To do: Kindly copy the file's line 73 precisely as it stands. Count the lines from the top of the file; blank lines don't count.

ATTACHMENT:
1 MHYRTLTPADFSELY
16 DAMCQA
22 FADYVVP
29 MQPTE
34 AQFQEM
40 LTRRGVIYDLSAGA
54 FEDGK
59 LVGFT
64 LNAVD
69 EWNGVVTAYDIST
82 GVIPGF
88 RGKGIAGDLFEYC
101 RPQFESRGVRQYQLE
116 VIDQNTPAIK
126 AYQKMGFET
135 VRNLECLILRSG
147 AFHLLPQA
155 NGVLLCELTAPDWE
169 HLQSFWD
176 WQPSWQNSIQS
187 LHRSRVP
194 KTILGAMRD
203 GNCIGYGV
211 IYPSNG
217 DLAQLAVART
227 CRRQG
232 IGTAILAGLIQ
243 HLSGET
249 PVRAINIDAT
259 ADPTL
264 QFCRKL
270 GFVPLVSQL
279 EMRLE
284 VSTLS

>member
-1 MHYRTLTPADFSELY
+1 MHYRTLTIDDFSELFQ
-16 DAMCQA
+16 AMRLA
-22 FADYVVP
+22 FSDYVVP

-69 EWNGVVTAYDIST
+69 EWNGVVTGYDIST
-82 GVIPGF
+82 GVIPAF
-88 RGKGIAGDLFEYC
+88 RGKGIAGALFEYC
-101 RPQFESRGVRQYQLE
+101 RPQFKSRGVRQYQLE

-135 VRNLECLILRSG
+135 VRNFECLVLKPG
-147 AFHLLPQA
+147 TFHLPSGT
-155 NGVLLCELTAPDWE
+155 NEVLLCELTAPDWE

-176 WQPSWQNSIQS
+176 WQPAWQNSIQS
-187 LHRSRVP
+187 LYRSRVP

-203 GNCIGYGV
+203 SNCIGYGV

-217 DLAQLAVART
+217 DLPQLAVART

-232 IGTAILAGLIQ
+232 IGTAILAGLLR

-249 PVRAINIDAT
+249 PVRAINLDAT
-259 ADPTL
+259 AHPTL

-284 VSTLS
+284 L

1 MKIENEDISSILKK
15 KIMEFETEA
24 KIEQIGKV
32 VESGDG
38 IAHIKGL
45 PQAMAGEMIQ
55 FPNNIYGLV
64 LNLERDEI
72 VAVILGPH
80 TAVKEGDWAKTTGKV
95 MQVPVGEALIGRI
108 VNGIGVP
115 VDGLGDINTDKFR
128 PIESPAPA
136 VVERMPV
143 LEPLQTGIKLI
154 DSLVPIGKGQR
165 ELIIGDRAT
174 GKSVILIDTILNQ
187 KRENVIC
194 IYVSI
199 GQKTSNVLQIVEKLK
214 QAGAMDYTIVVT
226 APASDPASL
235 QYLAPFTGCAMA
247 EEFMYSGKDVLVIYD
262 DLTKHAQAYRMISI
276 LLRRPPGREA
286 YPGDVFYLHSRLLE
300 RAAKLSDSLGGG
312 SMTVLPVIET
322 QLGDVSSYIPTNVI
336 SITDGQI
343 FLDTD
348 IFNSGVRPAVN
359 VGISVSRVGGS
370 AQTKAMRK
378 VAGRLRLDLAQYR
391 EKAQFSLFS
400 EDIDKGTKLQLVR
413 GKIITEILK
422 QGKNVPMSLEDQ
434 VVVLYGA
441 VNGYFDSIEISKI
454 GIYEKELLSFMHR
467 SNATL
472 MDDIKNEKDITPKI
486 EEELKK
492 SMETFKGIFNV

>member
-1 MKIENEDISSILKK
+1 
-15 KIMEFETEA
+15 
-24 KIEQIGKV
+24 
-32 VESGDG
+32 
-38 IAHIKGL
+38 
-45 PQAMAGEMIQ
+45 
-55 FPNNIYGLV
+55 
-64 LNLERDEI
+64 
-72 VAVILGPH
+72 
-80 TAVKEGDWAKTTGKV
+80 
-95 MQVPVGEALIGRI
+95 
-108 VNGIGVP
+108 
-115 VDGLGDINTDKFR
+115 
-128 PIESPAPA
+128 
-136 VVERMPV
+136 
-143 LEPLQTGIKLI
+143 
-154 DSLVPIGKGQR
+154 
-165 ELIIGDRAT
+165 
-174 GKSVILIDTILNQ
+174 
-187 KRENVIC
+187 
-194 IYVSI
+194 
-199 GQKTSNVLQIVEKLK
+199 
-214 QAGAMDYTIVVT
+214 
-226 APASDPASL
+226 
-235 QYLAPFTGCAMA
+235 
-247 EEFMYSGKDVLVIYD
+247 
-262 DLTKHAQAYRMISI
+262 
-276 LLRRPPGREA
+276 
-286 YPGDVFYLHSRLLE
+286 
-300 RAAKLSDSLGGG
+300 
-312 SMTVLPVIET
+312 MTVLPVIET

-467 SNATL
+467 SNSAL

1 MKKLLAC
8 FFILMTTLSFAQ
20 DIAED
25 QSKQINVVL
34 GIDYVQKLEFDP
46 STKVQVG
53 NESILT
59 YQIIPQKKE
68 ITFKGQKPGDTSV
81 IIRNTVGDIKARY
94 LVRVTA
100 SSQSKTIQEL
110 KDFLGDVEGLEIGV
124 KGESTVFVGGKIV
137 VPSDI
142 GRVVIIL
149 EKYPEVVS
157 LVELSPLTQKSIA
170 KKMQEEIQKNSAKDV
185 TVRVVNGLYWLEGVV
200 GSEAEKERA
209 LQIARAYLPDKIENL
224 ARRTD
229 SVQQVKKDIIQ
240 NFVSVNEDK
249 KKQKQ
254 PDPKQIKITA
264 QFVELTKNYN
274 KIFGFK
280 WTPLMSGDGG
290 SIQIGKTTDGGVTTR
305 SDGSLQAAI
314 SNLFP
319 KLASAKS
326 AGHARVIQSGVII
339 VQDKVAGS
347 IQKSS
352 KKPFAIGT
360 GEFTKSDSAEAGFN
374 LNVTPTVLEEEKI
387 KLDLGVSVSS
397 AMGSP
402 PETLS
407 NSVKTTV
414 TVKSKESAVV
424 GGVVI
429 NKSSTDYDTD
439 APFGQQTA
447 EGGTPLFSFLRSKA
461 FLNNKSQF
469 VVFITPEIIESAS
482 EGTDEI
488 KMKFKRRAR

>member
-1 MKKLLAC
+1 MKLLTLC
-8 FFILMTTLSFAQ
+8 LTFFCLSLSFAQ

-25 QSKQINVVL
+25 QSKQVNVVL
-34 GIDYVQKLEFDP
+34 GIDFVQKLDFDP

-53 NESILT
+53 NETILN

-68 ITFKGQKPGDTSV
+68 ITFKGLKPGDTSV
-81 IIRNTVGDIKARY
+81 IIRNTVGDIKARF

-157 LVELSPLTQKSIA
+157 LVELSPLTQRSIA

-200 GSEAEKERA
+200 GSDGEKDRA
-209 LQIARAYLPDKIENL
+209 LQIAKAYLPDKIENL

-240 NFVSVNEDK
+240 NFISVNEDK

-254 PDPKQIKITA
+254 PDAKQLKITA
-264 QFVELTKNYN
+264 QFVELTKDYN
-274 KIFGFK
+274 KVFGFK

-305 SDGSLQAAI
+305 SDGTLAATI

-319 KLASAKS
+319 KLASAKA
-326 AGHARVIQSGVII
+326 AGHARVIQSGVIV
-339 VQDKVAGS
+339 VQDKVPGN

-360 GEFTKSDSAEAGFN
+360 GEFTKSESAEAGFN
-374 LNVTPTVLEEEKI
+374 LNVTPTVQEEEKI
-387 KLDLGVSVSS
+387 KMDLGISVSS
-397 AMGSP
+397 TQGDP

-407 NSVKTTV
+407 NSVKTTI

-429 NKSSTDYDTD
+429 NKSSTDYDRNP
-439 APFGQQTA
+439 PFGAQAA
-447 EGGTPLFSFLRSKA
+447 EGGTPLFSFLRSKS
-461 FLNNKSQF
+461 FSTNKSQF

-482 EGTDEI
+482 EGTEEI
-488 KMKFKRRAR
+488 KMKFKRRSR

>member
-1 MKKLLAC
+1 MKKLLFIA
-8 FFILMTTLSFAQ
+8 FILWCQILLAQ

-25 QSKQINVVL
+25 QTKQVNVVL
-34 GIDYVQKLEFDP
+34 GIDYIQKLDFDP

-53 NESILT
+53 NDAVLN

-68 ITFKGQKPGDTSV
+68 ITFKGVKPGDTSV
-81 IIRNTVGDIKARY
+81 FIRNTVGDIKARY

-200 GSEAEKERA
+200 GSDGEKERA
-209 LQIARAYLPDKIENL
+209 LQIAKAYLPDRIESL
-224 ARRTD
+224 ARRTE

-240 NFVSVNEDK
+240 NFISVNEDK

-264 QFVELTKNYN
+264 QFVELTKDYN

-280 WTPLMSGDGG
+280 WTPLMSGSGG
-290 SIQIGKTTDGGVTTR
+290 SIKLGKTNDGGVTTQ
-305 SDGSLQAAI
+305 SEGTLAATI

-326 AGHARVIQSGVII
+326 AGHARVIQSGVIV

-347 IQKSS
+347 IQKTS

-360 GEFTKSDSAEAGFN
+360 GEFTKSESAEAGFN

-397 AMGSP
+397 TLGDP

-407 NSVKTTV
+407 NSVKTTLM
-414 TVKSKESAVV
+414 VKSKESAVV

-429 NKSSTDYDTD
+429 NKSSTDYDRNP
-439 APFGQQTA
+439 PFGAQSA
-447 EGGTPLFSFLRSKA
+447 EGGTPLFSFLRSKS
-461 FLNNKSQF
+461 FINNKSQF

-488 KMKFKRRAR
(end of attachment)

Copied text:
15 KIMEFETEA